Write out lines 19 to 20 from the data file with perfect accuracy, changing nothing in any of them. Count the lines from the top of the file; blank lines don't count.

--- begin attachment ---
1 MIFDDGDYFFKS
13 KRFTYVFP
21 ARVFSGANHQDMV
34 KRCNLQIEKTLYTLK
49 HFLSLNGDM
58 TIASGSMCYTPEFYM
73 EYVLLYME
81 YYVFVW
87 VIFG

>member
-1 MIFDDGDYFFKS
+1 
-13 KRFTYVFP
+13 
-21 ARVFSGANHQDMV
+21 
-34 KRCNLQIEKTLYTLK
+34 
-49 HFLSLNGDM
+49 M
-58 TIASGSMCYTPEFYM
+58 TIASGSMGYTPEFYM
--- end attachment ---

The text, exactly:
-49 HFLSLNGDM
+49 M